As I'm sure most of you reading this know, I get to go to a lot of Bears games thanks to my inlaws. It is, in fact, widely joked around the Babbitt household that the Bears tickets were a driving force in my decision to propose to her (and I want to reassure my lovely wife that the tickets were no higher than #3 on a list of reasons why I married her.)
This week when people have found out I'm going to the game I'm met with one of two reactions. Either the person is incredibly jealous, or they say "do you know how much you can get for the tickets???"
Now since these tickets are not in fact mine to sell, the question is purely hypothetical, but it does make you think. What's the price on a chance to see an amazing sports moment? I've never been in attendance at a Chicago championship, but I've been to some pretty good ones. The leader in the clubhouse right now has to be the Bulls' game 6 victory over the Celtics in the playoffs two years ago, highlighted by this play here:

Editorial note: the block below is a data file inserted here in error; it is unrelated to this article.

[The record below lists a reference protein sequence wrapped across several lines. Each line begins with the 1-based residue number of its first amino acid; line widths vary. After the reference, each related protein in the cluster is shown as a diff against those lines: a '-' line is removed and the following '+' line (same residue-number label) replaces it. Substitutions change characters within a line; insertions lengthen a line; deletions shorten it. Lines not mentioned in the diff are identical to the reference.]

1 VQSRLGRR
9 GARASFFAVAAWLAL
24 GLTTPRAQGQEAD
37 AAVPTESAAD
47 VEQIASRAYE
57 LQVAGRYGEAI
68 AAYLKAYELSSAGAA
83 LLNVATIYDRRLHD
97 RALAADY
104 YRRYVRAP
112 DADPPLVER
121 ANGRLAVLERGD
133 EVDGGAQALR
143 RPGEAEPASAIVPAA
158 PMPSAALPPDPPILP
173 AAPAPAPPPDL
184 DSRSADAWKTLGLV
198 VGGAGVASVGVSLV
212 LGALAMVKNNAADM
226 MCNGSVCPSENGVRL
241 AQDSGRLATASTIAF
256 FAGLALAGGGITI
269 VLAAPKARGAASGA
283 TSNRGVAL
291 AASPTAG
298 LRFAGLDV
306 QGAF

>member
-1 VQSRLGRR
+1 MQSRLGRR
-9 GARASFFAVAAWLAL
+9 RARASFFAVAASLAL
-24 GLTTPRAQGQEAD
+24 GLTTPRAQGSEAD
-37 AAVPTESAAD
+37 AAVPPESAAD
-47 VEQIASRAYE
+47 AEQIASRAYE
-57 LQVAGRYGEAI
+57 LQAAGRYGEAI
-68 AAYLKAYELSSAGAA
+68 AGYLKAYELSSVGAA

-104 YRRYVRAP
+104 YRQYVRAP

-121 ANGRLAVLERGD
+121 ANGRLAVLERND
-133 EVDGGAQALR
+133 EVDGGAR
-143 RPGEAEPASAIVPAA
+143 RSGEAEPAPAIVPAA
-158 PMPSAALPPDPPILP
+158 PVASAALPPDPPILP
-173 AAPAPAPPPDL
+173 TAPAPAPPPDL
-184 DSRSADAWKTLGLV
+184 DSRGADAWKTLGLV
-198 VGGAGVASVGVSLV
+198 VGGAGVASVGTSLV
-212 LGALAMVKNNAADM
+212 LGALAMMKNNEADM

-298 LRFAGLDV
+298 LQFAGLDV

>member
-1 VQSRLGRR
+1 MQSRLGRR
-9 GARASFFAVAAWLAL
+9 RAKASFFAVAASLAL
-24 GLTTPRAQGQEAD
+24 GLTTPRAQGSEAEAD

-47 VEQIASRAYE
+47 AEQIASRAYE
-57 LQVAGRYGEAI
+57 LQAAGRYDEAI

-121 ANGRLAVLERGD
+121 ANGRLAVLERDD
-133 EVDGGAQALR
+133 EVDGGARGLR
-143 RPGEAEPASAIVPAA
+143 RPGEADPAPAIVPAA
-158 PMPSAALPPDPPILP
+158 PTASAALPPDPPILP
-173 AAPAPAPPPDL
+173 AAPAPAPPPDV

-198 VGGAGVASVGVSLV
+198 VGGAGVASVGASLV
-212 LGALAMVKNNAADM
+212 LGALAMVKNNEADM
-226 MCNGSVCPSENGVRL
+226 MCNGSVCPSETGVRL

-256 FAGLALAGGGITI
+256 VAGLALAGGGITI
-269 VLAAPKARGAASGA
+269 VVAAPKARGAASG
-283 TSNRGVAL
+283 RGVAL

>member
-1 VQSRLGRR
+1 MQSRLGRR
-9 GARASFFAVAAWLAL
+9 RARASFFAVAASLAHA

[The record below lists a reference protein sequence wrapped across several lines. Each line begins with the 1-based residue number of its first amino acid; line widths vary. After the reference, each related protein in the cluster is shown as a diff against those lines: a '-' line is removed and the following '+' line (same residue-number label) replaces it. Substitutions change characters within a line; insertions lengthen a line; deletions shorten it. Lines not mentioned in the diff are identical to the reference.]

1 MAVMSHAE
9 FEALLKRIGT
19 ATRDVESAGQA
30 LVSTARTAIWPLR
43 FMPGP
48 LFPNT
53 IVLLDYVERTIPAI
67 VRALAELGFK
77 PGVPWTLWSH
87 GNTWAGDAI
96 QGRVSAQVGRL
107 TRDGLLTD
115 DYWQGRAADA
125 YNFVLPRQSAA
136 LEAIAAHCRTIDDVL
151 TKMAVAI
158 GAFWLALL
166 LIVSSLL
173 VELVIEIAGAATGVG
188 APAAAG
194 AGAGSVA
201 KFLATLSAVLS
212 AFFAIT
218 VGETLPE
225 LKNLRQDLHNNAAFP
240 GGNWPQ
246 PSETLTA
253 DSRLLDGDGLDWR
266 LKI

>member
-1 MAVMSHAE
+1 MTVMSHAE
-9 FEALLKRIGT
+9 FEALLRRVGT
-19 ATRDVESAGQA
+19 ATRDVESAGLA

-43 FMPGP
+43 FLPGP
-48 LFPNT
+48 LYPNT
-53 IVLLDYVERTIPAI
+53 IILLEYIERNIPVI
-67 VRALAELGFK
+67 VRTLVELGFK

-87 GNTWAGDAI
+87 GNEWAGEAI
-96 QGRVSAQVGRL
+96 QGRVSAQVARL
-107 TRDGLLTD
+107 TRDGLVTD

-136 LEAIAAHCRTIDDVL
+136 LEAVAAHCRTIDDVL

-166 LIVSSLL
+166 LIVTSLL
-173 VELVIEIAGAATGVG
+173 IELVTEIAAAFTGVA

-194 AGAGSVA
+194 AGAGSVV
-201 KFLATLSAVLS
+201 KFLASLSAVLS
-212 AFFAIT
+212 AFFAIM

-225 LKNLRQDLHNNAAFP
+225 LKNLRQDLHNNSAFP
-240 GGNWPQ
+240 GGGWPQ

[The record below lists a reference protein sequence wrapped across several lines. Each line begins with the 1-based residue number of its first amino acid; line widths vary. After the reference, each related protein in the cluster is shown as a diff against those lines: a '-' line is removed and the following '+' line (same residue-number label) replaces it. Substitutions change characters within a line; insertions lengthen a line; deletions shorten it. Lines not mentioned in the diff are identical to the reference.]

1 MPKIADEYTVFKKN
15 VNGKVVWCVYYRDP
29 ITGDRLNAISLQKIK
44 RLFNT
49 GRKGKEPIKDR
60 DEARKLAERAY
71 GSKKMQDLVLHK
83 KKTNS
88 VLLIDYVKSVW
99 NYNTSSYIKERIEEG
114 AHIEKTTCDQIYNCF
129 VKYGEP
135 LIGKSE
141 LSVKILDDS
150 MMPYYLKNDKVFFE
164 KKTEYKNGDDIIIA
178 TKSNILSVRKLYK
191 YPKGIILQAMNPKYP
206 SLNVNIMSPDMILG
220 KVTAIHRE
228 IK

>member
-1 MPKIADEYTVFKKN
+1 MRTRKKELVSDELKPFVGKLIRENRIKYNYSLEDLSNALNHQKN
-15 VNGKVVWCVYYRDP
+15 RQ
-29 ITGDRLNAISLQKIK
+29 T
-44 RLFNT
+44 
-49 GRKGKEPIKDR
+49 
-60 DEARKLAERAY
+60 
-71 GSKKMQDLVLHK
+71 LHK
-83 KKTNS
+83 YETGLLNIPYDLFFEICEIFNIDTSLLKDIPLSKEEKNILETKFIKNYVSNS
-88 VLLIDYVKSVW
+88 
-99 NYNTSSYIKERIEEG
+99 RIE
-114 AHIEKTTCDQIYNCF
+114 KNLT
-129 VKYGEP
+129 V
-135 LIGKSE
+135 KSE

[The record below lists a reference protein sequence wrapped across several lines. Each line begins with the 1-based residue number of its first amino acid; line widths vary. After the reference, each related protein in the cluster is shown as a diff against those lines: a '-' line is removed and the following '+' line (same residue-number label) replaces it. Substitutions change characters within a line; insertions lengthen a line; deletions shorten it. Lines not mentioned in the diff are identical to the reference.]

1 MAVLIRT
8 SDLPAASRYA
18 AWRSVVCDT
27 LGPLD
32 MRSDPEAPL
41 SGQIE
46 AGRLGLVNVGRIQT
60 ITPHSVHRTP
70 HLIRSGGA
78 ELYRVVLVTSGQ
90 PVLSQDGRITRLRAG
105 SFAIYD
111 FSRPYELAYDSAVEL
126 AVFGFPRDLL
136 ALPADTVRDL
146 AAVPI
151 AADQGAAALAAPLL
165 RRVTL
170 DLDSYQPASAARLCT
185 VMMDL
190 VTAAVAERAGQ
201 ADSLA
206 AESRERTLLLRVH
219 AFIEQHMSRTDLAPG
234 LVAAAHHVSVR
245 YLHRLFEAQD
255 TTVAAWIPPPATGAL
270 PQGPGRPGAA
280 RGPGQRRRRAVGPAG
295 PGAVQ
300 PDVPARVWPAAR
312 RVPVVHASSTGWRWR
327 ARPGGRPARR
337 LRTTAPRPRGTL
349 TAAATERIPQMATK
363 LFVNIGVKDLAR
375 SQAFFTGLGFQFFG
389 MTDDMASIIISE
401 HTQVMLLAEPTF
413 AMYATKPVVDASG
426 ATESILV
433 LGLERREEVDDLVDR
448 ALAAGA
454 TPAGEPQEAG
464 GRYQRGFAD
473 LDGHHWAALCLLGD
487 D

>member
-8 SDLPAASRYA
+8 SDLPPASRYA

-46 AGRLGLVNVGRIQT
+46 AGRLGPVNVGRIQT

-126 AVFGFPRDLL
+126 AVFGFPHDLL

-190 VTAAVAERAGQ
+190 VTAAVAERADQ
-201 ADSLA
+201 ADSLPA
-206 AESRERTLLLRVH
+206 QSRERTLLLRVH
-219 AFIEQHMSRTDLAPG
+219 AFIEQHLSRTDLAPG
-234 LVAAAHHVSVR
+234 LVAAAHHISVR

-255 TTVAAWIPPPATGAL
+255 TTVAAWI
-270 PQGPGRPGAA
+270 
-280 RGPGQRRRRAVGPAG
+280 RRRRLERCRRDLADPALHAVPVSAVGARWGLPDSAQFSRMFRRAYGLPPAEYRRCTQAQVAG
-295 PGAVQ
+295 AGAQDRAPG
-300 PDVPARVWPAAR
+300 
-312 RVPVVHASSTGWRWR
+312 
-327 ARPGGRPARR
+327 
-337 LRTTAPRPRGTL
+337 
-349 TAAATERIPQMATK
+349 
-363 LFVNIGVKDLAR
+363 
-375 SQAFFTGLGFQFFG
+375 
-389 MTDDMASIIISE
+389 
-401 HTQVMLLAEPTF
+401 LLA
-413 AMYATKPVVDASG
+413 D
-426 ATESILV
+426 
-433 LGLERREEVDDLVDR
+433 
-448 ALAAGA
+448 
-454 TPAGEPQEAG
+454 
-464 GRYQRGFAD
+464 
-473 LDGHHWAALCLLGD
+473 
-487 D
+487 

Sam, Will, Altay and I were watching that play from almost the last row of the upper deck behind the basket at the other end of the court, and I can say definitively that the moment was 100 times better in person, and worth well over the $50 we each paid for the tickets. But where does the line stop?
Earlier this week reports were suggesting tickets could go between $2,000-3,000. Now our seats are pretty darn close to being among the best in the house (30 yard line, north end zone, visitors side, 16th row) but when I looked on stubhub earlier this week, equivalent seats were going for 1,300, and checking back today they're down to $900. Still a large amount, I know, but it should still be a no-brainer for any true Bears fan not in dire financial straits.
But what if, in a world where these were my tickets, someone offered me $5,000 for them? $10,000? I don't know where mine falls, or if there even is one. The idea of selling them sickens me just because of the possibility of a "priceless" kind of moment, which you could never enjoy fully since in the back of your mind you'd always be kicking yourself for having the chance to be at the game and selling out.
Of course it works the other way, too. There's always the possibility the game would be a blowout and then it's basically like you're out the money you could have gotten for the tickets, which would be a huge blow as well. But the first idea scares me more than the second one.
I'm glad this decision is purely hypothetical for the time being. However, in the event that the Cubs (God-willing) make it to the World Series in my lifetime, and are in position to play a clinching game at home...